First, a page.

“Among the rest, Lobserved one, which I think they call “Hunt the Squirrel,” in which while the woman flies the man pursues her; but as soon as she turns, he runs away, and she is obliged to follow. “The moral of this dance does, I think, very aptly recommend modesty and discretion to the female sex. “But as the best institutions are liable to corruptions, so, sir, I must acquaint you, that very great abuses are crept into this entertainment. I was amazed to see my girl handed by, and handing, young fellows with so much familiarity; and I could not have thought it had been in the child. They very often made use of a most impudent and lascivious step, called “Setting,” which I know not how to describe to you, but by telling you that it is the very reverse of “back to back.” At last an impudent young dog bid the fiddlers play a dance called “Moll Pately,” and after having made two or three capers, ran to his partner, locked his arm in hers, and whisked her round cleverly above ground in such a manner, that I, who sat upon one of the lowest benches, saw further above her shoe than I can think fit to acquaint you with. I could no longer endure these enormities: wherefore, just as my girl was going to be made a whirligig, I ran in, seized on the child, and carried her home. *Sir, I am not yet old enough to be a fool. I suppose this diversion . t at first be invented to keep a good understanding between young men and women, and so far I am not against it; but I shall never allow of these things. I know not what you will say to this case at present, but am sure, had you been with me, you would have seen matter of great speculation. ‘I am yours, &c.”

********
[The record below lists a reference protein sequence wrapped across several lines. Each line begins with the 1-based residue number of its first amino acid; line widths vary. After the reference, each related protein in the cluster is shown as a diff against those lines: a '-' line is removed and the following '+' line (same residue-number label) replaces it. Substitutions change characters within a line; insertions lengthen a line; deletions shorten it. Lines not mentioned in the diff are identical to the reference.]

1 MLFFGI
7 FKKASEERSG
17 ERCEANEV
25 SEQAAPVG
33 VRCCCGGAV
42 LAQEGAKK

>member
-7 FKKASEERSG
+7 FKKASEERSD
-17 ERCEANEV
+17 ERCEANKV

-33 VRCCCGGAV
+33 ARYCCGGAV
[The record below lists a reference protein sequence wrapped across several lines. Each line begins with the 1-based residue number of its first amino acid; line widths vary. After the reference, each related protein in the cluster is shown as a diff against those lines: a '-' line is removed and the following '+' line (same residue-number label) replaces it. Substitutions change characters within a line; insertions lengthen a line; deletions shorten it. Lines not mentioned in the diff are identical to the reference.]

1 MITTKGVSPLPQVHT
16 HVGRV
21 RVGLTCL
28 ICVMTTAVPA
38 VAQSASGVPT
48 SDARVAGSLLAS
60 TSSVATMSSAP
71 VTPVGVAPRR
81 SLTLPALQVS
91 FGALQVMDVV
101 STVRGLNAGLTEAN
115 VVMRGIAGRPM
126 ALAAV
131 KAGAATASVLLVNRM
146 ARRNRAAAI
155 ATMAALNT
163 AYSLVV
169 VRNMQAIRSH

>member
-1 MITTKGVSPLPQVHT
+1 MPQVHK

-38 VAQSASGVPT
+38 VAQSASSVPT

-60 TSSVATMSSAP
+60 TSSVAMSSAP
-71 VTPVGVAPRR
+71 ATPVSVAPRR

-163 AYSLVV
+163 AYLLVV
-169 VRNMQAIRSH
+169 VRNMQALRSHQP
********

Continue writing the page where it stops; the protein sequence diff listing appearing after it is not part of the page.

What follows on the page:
I must confess I am afraid that my correspondent had too much reason to be a little out of humour at the treatment of his daughter, but I conclude that he would have been much more so, had he seen one of those kissing dances, in which, Will Honeycomb assures me, . are obliged to dwell almost a minute on the fair one’s lips, or they will be too quick for the music, and dance quite out of time. I am not able, however, to give my final sentence against this diversion; and am of Mr. Cowley's opinion, that so much of dancing, at least, as belongs to the behaviour and a handsome carriage of the body, is extremely useful, if not absolutely necesSarv. We generally form such ideas of people at first sight, as we are hardly ever persuaded to § aside afterwards: for this reason, a man would wish to have nothing disagreeable or uncomely in his approaches, and to be able to enter a room with a good grace. I might add, that a moderate knowledge in the little rules of good-breeding, gives a